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My REIT Partner Wants … to Know How the CARES Act Affects Our Business

4.13.20 | Berdon Industry Insights – REIT Special Edition

Hey all you cool cats and kittens! There are two things I, as the author of a blog-ish about REIT JV issues, know for certain at this moment:

  1. The best way to reheat pizza is by starting cheese side down in a cast iron skillet on the stove top
  2. Your REIT partner wants to know, in simple terms, what the CARES Act means for your joint venture (“JV”).

I write this in jest, of course, but a little levity can often be useful. Now, in an exceptionally smooth and certainly on point transition, the Coronavirus Aid, Relief, and Economic Security Act (the “CARES Act”) offers relief to businesses affected by COVID-19 through various programs, including forgivable loans, federal income tax credits, and loosening of the reigns on some tax provisions introduced in the Tax Cuts and Jobs Act (the “TCJA”) in late 2017.

The most publicized provision of the CARES Act is the Paycheck Protection Program (“PPP”) which is administered by the Small Business Administration (“SBA”). This program provides relief for small businesses by providing 100% guarantees for up to $349 billion in loan commitments to help small businesses pay costs like payroll, rent, interest, health benefits, and insurance premiums. There are a variety of intricate rules related to both eligibility and specific costs & payments that qualify for loan amount computation and loan forgiveness. Importantly for your JV, or REITs in general, the SBA issued an interim final rule (“IFR”) relating to the PPP loan and loan forgiveness programs which appears to meaningfully limit the field of eligible borrowers, specifically in the real estate arena. The IFR contains exclusions for several types of businesses:

  • Passive businesses owned by developers and landlords that do not actively use or occupy the assets acquired or improved with the loan proceeds
  • Businesses engaged in subdividing real estate
  • Businesses that are engaged in owning or purchasing real estate and leasing it for any purpose are not eligible. However, real estate management and other service companies with payroll should still qualify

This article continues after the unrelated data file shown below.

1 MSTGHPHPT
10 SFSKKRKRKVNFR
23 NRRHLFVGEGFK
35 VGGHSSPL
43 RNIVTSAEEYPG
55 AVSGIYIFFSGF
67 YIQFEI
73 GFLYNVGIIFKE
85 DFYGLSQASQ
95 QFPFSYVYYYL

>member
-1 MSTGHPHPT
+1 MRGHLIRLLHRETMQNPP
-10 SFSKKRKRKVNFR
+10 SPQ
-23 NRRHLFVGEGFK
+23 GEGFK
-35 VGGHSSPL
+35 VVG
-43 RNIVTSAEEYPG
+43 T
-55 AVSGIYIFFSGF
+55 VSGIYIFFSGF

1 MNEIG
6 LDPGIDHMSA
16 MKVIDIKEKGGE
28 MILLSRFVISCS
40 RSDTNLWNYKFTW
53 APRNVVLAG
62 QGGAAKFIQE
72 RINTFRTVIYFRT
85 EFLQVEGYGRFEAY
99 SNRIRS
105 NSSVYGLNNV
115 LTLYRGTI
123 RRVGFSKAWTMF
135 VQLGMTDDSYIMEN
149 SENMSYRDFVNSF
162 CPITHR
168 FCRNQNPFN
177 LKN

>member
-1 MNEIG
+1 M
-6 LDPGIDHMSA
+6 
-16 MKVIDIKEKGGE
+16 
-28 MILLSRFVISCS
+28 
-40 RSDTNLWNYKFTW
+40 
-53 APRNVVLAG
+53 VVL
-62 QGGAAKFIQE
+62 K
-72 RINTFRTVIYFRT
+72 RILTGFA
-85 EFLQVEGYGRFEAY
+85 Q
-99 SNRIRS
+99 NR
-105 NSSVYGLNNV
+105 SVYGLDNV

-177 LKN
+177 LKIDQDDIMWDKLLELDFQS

• Businesses that lease land for cell phone towers
  • Businesses that enter into management agreements with third parties that give the management company sole discretion to manage the operations.
  • Apartment buildings

Accordingly, this IFR should temper the expectation of any REIT inclusive joint venture from receiving a PPP loan, as the nature of your business is very likely in one of these categories. This is a developing issue which we believe warrants further guidance before such borrowers decide whether to proceed or not. Further information about the PPP program in general is available here.

If the business does not qualify for a small business loan under the PPP (or does not otherwise obtain such a loan), you may be eligible for an Employee Retention Tax Credit if the business’s (a) operations have been fully or partially suspended due to a COVID-19-related government shut-down order, or (b) gross receipts declined by more than 50% compared to the same quarter in 2019. Additionally, by not participating in the PPP, the employer would be eligible to defer its remittance of payroll taxes. The CARES Act prevents businesses from claiming benefits that are considered duplicative, so the credits and deferral are only available where no PPP loan has been received. For a more detailed description of the Employee Retention Tax Credit and payroll deferral provisions please click here.

Outside of the SBA loan or payroll tax provisions, the CARES Act also rolled back and corrected some tax provisions from the TCJA. One change slightly relaxed the limits on the deductibility of business interest expense for the 2019 and 2020 tax years. Prior to the CARES Act (and post TCJA) the amount of deductible business interest expense was essentially limited to the sum of business interest income and 30% of the taxpayer’s adjusted taxable income (ATI). Real estate businesses are able to elect out of this rule, the consequence of which is to accept longer depreciable lives for its assets. The CARES Act appeared to increase the limitation from 30% to 50%, however, upon further reading of the statute, this increase only really applied to businesses operating in the corporate form. Partnership’s (such as your JV with the REIT) still must apply the 30% limit. You weren’t completely left in the wind though. If a partnership had disallowed, business interest expense in 2019 (i.e., allocated ‘excess business interest expense’ to its partners), 50% of the suspended excess business interest expense from tax year 2019 “frees up” and is fully deductible at the partner level on the partner’s 2020 tax return. Partnerships can use the 50% limitation for 2020 and all taxpayers may use 2019 ATI to calculate the limit for 2019 and 2020.